- People are leaving the most economically powerful and populous state in droves
- California has seen its population decline for first time in state’s 171-year history
- Families are being driven away by cost of living, crime fears, taxes and wildfires
Scott Thatcher and his wife Angela were born in California and love the sun-kissed Golden State. But two months ago they sold their home, packed up their belongings and travelled 1,700 miles with their three sons to start a new life in Texas.
Despite earning good salaries with secure jobs as a driver and a nurse, the family’s combined income of about $140,000 (£99,000) a year was not enough to prosper in their town of Modesto, about 90 minutes east of San Francisco.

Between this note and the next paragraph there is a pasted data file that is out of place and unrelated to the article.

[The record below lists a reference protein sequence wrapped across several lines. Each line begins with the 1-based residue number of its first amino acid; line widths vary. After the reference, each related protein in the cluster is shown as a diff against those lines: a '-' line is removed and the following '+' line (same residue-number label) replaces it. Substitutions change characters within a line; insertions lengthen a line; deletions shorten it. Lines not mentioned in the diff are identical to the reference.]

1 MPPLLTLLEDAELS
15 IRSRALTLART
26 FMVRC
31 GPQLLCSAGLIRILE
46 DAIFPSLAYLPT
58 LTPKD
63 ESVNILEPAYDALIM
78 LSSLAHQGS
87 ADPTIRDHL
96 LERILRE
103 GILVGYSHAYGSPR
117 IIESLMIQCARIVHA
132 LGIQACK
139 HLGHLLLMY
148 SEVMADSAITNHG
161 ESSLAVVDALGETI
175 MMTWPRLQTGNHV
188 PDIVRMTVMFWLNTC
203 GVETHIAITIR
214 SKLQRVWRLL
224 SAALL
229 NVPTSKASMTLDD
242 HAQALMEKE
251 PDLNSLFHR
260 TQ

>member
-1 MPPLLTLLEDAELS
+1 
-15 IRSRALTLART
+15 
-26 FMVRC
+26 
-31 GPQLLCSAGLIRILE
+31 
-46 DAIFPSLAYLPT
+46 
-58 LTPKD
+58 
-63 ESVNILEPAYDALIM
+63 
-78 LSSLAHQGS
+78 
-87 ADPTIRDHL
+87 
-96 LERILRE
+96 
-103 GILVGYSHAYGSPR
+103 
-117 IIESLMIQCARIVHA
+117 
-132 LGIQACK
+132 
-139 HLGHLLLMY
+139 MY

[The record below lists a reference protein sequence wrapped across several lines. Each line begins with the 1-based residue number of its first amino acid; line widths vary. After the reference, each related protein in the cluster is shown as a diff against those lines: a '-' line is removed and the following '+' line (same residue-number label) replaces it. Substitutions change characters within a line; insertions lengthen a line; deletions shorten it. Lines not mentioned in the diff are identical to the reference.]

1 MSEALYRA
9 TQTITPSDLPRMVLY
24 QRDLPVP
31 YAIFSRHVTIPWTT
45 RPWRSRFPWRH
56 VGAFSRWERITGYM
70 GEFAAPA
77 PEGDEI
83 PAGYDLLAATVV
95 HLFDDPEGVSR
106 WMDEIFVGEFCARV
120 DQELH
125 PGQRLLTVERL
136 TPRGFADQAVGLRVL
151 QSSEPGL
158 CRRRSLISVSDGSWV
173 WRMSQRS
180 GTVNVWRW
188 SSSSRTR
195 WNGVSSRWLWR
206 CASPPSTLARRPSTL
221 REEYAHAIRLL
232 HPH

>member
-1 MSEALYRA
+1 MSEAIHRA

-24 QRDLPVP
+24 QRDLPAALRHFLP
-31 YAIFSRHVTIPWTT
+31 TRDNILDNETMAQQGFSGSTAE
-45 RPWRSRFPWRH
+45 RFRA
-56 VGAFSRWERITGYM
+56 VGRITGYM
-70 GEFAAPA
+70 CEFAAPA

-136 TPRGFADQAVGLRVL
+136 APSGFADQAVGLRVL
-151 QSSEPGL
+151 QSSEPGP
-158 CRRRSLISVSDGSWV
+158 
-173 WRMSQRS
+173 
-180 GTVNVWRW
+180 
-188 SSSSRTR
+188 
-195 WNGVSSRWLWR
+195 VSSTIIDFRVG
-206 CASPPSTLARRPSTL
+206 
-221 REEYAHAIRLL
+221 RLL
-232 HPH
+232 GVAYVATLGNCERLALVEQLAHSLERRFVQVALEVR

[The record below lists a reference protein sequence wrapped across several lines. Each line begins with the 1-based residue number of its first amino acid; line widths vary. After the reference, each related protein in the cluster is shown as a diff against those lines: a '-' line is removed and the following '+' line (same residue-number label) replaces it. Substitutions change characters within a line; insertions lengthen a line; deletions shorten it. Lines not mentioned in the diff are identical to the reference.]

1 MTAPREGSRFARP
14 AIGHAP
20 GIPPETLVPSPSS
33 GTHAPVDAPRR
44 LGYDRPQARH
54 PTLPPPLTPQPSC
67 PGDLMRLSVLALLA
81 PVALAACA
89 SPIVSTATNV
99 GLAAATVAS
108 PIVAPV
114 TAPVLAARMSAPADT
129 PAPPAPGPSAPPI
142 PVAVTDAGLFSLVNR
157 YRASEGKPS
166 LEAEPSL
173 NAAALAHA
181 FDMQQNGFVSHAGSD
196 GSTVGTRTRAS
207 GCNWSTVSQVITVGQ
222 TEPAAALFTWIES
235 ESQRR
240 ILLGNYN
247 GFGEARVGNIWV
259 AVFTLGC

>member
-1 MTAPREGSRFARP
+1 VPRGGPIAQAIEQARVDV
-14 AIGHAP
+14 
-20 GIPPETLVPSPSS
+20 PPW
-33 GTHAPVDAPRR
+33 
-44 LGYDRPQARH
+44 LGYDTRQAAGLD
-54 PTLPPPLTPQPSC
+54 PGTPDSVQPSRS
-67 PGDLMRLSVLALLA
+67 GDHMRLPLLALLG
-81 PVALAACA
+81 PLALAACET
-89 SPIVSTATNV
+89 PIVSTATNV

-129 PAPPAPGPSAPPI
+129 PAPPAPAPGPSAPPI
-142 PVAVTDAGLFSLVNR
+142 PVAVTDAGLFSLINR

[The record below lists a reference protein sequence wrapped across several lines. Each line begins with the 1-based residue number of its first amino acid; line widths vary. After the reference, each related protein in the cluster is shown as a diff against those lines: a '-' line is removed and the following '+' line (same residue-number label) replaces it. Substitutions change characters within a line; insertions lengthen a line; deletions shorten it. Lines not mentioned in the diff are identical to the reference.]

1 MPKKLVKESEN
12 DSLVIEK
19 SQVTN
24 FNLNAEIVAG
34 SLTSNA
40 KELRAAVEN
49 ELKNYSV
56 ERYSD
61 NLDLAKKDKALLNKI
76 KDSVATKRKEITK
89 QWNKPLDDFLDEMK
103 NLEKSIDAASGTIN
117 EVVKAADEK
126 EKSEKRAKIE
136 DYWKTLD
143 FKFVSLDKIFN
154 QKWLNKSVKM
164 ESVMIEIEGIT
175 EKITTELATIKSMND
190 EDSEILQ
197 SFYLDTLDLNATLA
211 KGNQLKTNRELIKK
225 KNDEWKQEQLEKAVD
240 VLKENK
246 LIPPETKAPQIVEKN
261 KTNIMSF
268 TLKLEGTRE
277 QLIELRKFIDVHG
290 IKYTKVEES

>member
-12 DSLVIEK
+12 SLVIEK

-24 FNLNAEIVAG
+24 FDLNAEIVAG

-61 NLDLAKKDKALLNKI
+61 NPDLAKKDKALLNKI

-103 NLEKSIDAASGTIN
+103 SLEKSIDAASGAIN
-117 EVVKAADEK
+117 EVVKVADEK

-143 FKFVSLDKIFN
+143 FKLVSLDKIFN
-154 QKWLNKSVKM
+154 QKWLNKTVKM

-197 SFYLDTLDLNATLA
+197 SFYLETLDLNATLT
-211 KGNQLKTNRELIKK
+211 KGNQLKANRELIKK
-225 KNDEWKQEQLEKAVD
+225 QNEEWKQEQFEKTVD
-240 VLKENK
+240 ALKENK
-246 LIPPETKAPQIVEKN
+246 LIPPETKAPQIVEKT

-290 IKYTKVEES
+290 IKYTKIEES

‘We were surviving but not thriving,’ said Scott, 35. ‘We were getting by but it felt like we would never really get ahead.’
The pandemic was the final straw after politicians shut down schools in the state. Now the couple have a far bigger home in Fort Worth – and although they earn slightly less, they take home more money thanks to lower taxes in Texas. As Scott says: ‘You pay a high premium for the Californian lifestyle.’
But increasingly, people are deciding this is a premium no longer worth paying and joining the exodus from America’s most populous and economically powerful state.